- EL: the masked terrorist "Gimmick", who is revealed early on to be Reiko, the purple-haired idol singer/assassin seen in the opening of the anime.
- Glitter from Hamtaro is not powerful or magical, though she is incredibly bitchy and possessive (also doubles as Nice Character, Mean Actor) - going as far as to drive Laura away from Travis, who she has fallen in love with.
- Corona from Kannazuki no Miko, who joins the Orochi after she loses her fame. It doesn't help that she already had very severe issues before that. In the "Where Are They Now?" Epilogue, however, Corona's life is retconned and she's able to be a successful Idol Singer without either being raped or having to resort to prostitution, presumably because either she managed to do things in another way, or the fans are more appreciative to her. Or the guy that suggested prostitution to boost her fame even for a bit no longer existed.
- Ellen "Siren" Kurokawa in Suite Pretty Cure ♪ is the "Diva of Minor Land", able to summon Monsters of the Week with her voice. She later pulls a HeelFace Turn.
- Subverted in Descendants of Darkness. Maria Wong seems to fit this at first... but it turns out she was a mentally-destroyed Idol Singer, who was turned into a sort-of vampire by Muraki after she was Driven to Suicide to escape from her abusive mother/manager. In reality, Maria is FAR closer to Woobie, Destroyer of Worlds than this trope.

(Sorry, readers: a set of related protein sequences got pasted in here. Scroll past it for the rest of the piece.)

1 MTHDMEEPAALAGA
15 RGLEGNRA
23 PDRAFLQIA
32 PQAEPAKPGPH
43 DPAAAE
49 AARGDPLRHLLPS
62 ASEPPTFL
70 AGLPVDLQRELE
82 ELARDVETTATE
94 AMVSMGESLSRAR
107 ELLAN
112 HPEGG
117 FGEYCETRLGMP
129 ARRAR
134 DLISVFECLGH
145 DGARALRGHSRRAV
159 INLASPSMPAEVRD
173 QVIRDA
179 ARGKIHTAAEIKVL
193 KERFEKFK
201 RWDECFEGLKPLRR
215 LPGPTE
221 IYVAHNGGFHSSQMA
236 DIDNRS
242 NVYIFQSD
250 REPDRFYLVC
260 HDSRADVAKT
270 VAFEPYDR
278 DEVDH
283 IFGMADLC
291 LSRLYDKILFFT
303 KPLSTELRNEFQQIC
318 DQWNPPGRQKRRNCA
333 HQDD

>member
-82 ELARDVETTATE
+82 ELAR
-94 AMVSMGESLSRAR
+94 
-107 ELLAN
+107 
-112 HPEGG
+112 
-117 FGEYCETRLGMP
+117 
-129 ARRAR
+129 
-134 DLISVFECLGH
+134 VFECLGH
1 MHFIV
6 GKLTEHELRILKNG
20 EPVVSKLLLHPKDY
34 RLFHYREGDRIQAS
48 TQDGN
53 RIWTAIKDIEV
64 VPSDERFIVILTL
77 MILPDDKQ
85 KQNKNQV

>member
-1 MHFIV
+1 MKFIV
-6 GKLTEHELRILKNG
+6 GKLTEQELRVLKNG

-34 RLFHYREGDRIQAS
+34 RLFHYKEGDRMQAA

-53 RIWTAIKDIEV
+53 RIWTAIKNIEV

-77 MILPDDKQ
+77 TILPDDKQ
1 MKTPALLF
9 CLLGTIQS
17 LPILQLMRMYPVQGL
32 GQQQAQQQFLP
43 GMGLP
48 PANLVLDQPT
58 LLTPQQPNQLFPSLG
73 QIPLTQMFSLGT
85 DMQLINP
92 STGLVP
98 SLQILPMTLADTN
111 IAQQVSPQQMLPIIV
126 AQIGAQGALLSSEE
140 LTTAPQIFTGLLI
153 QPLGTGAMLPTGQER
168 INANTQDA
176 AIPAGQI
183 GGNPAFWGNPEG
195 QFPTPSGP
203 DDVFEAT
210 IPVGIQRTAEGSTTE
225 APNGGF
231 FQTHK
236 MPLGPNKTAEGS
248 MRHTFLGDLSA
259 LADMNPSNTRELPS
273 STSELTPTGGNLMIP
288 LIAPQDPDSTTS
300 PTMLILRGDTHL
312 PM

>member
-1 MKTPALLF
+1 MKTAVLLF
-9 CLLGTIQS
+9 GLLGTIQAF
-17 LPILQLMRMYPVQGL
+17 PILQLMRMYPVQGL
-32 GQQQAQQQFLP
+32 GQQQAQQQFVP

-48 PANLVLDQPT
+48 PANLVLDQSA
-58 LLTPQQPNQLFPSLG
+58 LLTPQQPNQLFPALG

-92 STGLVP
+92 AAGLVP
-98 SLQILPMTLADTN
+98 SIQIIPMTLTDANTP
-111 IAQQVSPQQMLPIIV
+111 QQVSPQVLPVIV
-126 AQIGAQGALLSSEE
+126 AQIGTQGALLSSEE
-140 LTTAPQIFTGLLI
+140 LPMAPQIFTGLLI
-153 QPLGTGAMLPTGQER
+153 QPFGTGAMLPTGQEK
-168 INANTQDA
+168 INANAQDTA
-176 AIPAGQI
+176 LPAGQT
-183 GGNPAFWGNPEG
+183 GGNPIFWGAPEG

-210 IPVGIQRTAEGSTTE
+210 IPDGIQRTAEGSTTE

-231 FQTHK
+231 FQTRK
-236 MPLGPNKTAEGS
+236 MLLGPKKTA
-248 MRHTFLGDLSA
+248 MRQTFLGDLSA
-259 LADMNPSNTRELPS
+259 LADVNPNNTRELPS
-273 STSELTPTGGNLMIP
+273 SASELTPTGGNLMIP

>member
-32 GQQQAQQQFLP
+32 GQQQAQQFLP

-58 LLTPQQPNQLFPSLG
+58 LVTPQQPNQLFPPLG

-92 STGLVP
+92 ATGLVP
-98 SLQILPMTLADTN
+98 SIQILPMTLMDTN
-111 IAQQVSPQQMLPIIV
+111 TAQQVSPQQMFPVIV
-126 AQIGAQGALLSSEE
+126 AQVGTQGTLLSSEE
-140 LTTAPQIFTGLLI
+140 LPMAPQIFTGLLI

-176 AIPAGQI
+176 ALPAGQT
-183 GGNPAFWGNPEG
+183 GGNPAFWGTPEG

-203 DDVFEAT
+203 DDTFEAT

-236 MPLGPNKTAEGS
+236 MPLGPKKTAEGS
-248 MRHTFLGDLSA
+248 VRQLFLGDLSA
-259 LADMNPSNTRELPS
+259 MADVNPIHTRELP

- Subverted in Seven Mortal Sins. The Demon Lord of Melancholy, Astaroth, is living on earth and using the internet to become an Idol Singer. Lucifer immediately guesses she's doing it to claim more human souls, but this turns out to be a false assumption. Astaroth is a Token Good Teammate who just loves singing and doesn't care about gaining Followers. She's more than happy to give up her throne in Hell, to focus on her music.
- One of Adam Warren's Gen¹³ stories had a twist on this: although the song "Happy to Be Happy" caused most of the effects of this trope, it turns out that the singer wasn't responsible. The song itself was a hyper-advanced Ear Worm that was trying to spread itself to gain extra brainpower.
- In The Amazing Adventures of the Escapist, the eponymous jazz saxophonist in "The Siren Song of Circe O'Shaughnessy" makes her listeners commit burglaries for her.
- Spider-Man has the D-List villain, The Hypno-Hustler.
- Scott Pilgrim has Envy Adams, one of Scott's exes who found massive success in the music world and has transitioned from cute geek girl into full-on Alpha Bitch. That said she isn't so much evil as a Jerkass with hints of Jerk Ass Woobie.
- After Black Canary becomes a singer, and is assigned to a band by the record company, the band's former lead singer Bo Maeve becomes a supervillain in retaliation.